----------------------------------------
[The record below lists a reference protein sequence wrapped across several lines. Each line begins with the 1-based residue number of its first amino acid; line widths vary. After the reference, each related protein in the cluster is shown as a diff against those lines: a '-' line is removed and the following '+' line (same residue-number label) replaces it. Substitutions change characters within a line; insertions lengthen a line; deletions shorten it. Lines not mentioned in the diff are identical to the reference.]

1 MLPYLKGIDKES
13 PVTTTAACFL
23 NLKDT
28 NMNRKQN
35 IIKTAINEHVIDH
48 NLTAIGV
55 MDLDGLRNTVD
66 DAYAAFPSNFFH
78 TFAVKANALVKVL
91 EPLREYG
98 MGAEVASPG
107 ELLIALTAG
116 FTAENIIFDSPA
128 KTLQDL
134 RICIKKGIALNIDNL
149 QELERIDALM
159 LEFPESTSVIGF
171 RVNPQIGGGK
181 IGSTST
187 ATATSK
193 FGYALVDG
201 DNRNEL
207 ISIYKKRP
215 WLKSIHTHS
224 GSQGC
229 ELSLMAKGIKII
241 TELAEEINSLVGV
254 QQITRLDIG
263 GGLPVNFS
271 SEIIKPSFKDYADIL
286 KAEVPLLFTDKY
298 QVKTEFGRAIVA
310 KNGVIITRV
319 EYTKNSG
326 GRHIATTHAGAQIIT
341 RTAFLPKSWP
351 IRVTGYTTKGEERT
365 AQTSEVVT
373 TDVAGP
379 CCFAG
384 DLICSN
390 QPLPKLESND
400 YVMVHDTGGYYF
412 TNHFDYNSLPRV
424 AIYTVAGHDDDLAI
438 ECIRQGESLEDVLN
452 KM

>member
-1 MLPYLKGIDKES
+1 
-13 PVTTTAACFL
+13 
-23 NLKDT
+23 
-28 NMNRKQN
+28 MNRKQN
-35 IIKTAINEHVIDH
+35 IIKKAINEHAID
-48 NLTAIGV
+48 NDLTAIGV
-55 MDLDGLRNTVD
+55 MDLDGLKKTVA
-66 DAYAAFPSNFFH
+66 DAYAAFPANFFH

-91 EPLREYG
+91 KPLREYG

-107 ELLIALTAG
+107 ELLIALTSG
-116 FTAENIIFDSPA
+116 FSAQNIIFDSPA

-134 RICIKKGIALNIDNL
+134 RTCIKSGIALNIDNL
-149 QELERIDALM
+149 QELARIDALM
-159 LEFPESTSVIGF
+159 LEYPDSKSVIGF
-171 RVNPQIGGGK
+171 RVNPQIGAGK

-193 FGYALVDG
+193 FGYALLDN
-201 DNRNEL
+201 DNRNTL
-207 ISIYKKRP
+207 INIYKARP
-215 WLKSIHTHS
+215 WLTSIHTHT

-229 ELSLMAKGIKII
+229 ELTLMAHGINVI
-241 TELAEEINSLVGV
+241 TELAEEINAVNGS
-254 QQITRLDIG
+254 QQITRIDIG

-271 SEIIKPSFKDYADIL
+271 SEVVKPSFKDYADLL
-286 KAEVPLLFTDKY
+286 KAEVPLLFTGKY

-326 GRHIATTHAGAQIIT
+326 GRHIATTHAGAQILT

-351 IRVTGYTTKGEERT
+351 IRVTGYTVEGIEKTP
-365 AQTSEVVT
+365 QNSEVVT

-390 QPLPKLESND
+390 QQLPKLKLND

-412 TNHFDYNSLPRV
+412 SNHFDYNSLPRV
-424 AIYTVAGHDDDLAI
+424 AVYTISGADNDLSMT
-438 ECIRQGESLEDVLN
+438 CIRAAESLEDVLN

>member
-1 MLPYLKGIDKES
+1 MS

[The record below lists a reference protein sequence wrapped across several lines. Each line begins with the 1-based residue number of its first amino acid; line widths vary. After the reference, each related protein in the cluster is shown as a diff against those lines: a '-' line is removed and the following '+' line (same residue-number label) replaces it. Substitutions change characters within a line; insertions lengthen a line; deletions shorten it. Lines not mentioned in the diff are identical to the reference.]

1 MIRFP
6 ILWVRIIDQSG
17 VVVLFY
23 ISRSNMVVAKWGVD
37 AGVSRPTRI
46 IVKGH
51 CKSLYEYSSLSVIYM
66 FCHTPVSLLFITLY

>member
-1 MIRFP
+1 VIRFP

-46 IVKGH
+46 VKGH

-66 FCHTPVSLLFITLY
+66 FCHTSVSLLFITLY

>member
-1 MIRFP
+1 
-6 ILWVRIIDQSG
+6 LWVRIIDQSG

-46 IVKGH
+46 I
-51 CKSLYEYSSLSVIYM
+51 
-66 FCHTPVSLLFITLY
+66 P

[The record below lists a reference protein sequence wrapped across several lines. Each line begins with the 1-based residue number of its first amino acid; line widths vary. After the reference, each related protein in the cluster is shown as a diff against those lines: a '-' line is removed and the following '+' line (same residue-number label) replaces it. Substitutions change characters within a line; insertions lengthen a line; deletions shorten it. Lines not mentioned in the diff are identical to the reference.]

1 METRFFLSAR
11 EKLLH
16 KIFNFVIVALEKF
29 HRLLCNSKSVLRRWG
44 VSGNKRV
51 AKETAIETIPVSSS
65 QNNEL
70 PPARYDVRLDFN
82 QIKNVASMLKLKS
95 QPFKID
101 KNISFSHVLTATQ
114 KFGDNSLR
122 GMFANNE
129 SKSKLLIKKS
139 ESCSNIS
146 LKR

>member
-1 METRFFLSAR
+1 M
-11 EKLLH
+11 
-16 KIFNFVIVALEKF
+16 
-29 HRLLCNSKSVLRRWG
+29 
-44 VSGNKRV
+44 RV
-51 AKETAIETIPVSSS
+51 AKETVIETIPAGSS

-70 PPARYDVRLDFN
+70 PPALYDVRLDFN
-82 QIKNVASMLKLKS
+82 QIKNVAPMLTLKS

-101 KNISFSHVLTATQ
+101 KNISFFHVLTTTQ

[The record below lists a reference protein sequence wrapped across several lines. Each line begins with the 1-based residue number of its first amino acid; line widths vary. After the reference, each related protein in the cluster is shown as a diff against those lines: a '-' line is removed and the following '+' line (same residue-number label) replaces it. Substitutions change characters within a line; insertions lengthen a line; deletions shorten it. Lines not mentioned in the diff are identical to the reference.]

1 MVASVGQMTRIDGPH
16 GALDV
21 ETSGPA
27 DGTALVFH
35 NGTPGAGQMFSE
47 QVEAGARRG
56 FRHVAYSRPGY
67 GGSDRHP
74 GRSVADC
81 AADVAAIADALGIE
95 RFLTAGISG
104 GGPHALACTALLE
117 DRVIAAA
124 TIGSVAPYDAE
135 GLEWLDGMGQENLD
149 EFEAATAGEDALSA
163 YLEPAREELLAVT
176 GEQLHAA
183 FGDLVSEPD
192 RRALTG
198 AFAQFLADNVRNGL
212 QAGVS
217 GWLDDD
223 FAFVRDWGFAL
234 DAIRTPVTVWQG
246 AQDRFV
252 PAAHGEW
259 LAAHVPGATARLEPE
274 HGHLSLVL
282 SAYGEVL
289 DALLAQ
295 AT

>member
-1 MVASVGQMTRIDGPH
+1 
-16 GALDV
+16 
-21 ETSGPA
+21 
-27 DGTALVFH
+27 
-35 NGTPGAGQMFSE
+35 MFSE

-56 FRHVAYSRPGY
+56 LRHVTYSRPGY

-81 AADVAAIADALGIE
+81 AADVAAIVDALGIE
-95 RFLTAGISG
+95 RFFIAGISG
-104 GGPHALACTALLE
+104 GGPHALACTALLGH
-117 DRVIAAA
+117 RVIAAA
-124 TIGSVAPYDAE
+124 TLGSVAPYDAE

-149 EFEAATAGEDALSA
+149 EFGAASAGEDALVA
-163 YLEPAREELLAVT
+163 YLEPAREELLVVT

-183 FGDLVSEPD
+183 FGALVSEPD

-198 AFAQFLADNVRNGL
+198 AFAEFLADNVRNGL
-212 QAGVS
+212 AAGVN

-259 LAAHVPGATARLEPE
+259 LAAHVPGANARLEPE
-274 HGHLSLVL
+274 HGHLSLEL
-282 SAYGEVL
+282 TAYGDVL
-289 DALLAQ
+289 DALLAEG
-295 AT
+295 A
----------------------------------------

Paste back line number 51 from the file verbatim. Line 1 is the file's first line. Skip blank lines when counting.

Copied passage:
+1 